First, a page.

As the smaller low changed the wind direction on us, we gybed northeast. Not only did we have to do that for that low, but there are two depressions coming from New Zealand in the next week, and after much study, we decided to try to get north far enough to minimize the very strong winds forecast.
We’ve sailed northeast now and the wind is shifting again, so we’ve gybed back, to try to get to stronger winds to help us. We sailed past the Antipodes Islands, opposite Greenwich on the planet, and were heading for the Bounty Islands, but ...
This morning I had a wonderful Skype video call with Captain Murray Lister of our Team of Experts. He and wife Jenny live in Nelson, New Zealand, on the South Island. Murray and I have been friends since he and his shipmates welcomed Steve Pettengill and me into the Pilot door aboard New Zealand Pacific, the largest refrigerated containership in the world at the time, after our double somersaulting capsize aboard the 60′ trimaran Great American at 55°S x 79°W on November 22, 1990.
Murray is a Master Mariner. All Oceans, All Tonnage. I’m not sure of the exact nomenclature, ...
Slowly we continue to catch up to the trailing edge of the depression, as the barograph has descended. The wind has stabilized at about 20 knots plus, we continue with the mainsail with 2 reefs, and fractional gennaker. But the storm is stretching out and it will slowly get quieter.
I’ve been in touch by email with Arnaud Boissieres, who was alongside us on the finger pier in LSDO for Vendée Globe 2008, and have been in touch with Eric and Alan as well.
Later today or tomorrow, I’ll have a Skype call with Murray Lister, my good friend from ...
(Monte Carlo, Monaco)- Last weekend, the YC Monaco held their third Act of their fabulous J/70 Winter Sportsboat Series on Hercules Bay off Monte Carlo. From January 13th to 15th, forty J/70s from 11 countries relished the steady northerly breezes and the slight chop on the warm Mediterranean Sea.
For many of Europe’s top sailors, Monaco’s winter circuit, with monthly regattas from October to March, is not to be missed as preparation for the big summer-time J/70 events, including this year’s Europeans and World Championship in Sardinia, Italy.
Monegasque teams from YC Monaco clinched the top two spots. Ludovico Fassitelli’s ...
We started up again yesterday when the beginning of the depression had passed over us in its early development. I’m pretty sure we started up first of the group of 4, as it seemed that unless we got going, the depression might just run away to the east of us and we’d miss latching onto the western side and having it pull us past New Zealand.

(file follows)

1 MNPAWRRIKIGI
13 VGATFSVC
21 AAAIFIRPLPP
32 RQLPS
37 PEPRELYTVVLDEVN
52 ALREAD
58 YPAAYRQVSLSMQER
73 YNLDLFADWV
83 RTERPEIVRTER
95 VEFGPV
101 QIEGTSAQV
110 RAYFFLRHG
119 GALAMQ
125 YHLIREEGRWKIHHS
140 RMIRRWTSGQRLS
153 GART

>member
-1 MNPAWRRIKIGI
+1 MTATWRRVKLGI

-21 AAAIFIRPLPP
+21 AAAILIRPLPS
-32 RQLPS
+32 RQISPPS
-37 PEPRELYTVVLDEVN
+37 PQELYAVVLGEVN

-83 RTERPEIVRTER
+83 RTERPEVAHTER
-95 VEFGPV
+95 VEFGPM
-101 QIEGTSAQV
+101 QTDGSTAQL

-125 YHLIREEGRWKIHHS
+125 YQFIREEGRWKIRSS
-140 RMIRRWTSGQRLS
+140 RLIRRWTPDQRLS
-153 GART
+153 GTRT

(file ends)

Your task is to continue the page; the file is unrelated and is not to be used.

So interestingly, we closed to within 30 miles of the trio, but then, when they got going, they were, yet again, just going a knot or so faster, and so have pulled away again. ...
Happy Holidays! Check out a sneak peak of our NEW podcast ‘Sailing Stories: Tale from the high seas told week by week.’ Season one is hosted by Lee Cumberland, narrated by Duncan Hood & features the audio rendition of the book ‘Brave or Stupid,’ the story of two Swedes who sailed around the world on a whim & a handshake. The show will officially launch in early 2017. Stay tuned!
On Christmas Day the loop was closed on one of the most extraordinary sailing feats in modern history. The French sailor Thomas Coville set a new record for the fastest solo, non-stop circumnavigation of the globe and he not only broke the record, he absolutely slayed it knocking more than 8 days off the previous record held by fellow Frenchman Francis Joyon. That in itself is an amazing accomplishment but let’s just think about this for a moment or two. Coville sailed a 100-foot supertrimaran all by himself from France to France with a lap around Antarctica. He sailed in
Christmas Day 2016, we are a long way from home, and have a long way to go. Usually in my voyages, I haven’t gotten too lonely. But today I did.
I’m sure it was exacerbated by the big depression that is forecast to develop ahead of us. The timing of this one is lucky for us, since we can slow down, let its early development sweep over us, and when it intensifies into a serious Southern Ocean storm, it will be moving away from us to the east
Yet by the fact of our slowing, essentially stopping (we were down ...
In this issue I begin a two-part series that will feature a custom boat project being built at Van Dam Custom Boats in Boyne City, Michigan. We featured a Van Dam boat built in Epoxyworks 14, the beautiful and unique Alpha Z. We want to give our readers a glimpse into what is currently happening at this world-class boat shop.
I traveled to Boyne City in early May and was graciously greeted by Steve Van Dam, the owner and founder of the company. We chatted as Steve showed me around. He introduced me to the guys working
“This is Rich Wilson, aboard Great American IV. It’s Christmas Eve and we are down here south of Australia. We’re going to give you a little video ship’s log today, to show what I’m looking at as far as the big storm that’s coming up the day after Christmas…”
47° 47’S x 138° 30′ E Course
118° True Speed
10 knots Log
14, 055 nm Sails
Mainsail (2 reefs), Fractional Gennaker True Wind Speed
15 knots True Wind Direction
336° Air Temperature
61°F / 16.1°C Sea Temperature
54°F / 12.2°C
One must be careful of the Routing function of navigational software. It will give you the theoretical fastest route, but may be impractical to sail.
Earlier today, the software saw a gybe south to go to the Antarctic Exclusion Zone, then gybe back when the next system came along. It seemed enticing as our little group has gone faster and separated, the other 3, Alan, Eric, Enda remaining in the tail of stronger winds, and we being overtaken by lighter winds, so that they really were pulling away.
But a lot would have had to go precisely on the GRIB ...